The day we picked Miss. Sally Sue up from the vet, after the surgery to remove that tumor from her eye, we saw a sweet, skinny, pretty little pup in the waiting room. The Wifester overheard her human telling some other ladies sitting nearby that this pup's name was Elsa, and that she was up for adoption or foster through a certain rescue group in the area. She was there that day to be spayed.
The Wifester was simply smitten with her, saying, "I must have that puppy!"
That evening we went online and submitted an application to foster and potentially adopt Elsa.
A week went by and we didn't hear anything. Then the second week, and still no word...and then, well, that's when Sally fell ill. We spent the next week in and out of the hospital with her, as you may have followed via my facebook posts.
Elsa was always in the back of our minds, as we have wanted to give Sally a sister ever since Sunny passed away a year and a half ago. Two days after Sally passed, we got the call from the rescue. Elsa was still available, our application looked good, but they wanted to do a home visit before approving us.
We mulled it over, and decided that although we miss Sally terribly, and no one can ever replace her, we also know that we need the sound of puppy paws on our floors. We need those soft puppy kisses to help us heal and to help distract us from focusing only on how much we miss our sweet, sweet Sally. And what better way to honor Miss Sally Sue than to give another rescue pup a good life, even if it is temporarily while we foster until an adopter comes along for the pup? Sally would definitely want it to be that way, we think. She enjoyed her life, and just wanted everyone around her to enjoy life too. That was one lesson we learned from Sally Sue: Enjoy each and every day to the absolute fullest. It was her mantra.
So on Tuesday we had our home visit and all went well, as far as we could tell. They explained that they prefer to do a trial/foster period, in which they could evaluate how we are acclimating to the dog and how she acclimates to us.
We agreed and signed the contract.
That brings us to Wednesday- yesterday. I got two phone calls yesterday: One from the rescue saying that Elsa had been dropped off at our vet's office, and that we could go pick her up and begin our trial/foster period. The other phone call came about a half an hour later, the vet's office called to let me know that Miss Sally's ashes were ready to be picked up.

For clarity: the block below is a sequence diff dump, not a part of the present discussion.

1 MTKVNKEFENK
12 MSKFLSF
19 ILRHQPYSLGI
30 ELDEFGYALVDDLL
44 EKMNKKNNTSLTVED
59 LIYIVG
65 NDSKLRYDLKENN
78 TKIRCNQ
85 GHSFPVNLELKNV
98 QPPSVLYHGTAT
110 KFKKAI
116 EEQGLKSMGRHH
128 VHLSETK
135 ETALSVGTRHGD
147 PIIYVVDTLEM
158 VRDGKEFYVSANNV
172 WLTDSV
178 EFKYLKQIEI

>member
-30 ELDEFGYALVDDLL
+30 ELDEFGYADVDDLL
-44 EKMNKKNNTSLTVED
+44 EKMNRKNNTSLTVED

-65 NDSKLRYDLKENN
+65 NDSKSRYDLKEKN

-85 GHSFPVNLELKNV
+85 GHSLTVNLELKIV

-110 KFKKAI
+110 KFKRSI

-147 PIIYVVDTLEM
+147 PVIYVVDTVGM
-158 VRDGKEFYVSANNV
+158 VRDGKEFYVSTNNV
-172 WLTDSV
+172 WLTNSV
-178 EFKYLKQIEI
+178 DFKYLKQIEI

Our trip to West Park Animal Hospital yesterday was bitter-sweet.
With tears for our sweet, precious Sally still lining our cheeks, and me still holding the canister with her remains, the tech came around the corner being led by this gigantic, beautiful puppy, Elsa, who trotted right up to us and began lavishing us with kisses.
"So, obviously, she needs to gain some weight." The tech told us.
"No problem! Everyone gains weight in our house," was my response.
She is skinny. Like, bones protruding skinny. You can count her ribs and see her spine.
No worries, little pup, I'll fatten you right up. Skinny or not, she's enormous! She's estimated to be between three and four months old, and she is taller than Sally was at 9 months. Skinnier, but taller.
She definitely has some sort of hound dog in her, and the other part of her mix is best guessed, they said, as possibly Great Dane. Great Dane!! Right now she is all legs and paws. She looks a bit like a baby deer with those super long, skinny legs.
I write this with tears streaming my face. I have Sally's ashes on one side of my desk, and a sweet, loving little (enormous) puppy on the other.
I miss my Sally. My heart still aches for her terribly. It hasn't even been a week since she left us. In some ways it still seems like I'll wake up and Sally will be there, in between The Wifester and I, hogging up all the blankets...I dreamed last night that it was morning and The Wifester's alarm went off and instantly, Sally was there, like she used to be, inching her way up from the foot of the bed to sandwich herself in between us and have her early morning snuggle fest. I dreamed she was kissing my nose like she used to do...I awoke with tears as I remembered that she really is gone...
And then something amazing happened- Elsa made her way up to my face and began kissing up my tears. It helped ease the pain of missing Sally and realizing that it was only a dream, and that Sally really is gone from this life, gone from my world, gone from everything but my memory and my dreams, where she'll live as long as I do. And I think that's exactly what Sally would want- some furry friend to kiss my face in the morning for her, and to help make me feel better in her absence.
In the animal rescue/foster world, they humorously call a foster who ends up being adopted by the foster family a "foster fail."
It's early yet, we aren't even 24 hours into our trial period, but I think it is probably safe to assume that this will be a foster fail.